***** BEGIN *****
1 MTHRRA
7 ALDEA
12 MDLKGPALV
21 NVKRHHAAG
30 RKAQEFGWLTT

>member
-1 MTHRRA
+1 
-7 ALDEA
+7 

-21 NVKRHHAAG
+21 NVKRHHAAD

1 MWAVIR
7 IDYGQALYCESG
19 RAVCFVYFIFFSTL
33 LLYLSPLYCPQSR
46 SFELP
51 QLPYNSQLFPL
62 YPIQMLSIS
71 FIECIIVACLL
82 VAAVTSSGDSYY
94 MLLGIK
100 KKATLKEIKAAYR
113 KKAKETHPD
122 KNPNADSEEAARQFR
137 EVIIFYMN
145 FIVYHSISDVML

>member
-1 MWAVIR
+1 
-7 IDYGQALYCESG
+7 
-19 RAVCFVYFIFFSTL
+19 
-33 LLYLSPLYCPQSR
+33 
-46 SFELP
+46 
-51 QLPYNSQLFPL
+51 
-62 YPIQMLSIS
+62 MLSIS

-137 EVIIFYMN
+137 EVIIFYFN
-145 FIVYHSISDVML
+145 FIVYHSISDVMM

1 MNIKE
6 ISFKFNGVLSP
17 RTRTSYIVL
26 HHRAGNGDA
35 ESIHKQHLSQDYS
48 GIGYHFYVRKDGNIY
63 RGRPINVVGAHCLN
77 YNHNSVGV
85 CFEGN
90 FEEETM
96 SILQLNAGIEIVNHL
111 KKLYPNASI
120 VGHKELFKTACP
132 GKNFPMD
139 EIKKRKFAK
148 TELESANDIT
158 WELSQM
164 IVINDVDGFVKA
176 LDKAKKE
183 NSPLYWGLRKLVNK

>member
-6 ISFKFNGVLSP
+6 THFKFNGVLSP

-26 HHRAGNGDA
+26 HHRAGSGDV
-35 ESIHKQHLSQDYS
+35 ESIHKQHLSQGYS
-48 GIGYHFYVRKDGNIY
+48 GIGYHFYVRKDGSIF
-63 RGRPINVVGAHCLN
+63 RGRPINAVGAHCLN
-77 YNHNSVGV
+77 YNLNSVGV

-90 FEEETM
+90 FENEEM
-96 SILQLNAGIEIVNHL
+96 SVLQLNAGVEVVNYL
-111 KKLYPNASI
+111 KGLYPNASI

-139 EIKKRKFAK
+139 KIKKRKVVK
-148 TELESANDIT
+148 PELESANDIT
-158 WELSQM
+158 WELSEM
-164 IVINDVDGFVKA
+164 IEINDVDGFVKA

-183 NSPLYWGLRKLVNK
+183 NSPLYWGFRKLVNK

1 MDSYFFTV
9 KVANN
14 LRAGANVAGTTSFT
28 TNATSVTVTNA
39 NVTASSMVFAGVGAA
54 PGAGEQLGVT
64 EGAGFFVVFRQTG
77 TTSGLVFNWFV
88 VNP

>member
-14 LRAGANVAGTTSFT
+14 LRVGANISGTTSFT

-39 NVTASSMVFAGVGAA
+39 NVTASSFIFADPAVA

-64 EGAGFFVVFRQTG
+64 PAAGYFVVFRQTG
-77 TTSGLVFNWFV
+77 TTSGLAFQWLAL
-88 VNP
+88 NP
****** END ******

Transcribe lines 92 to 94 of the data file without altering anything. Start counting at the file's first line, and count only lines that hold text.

-164 IVINDVDGFVKA
+164 IEINDVDGFVKA

-183 NSPLYWGLRKLVNK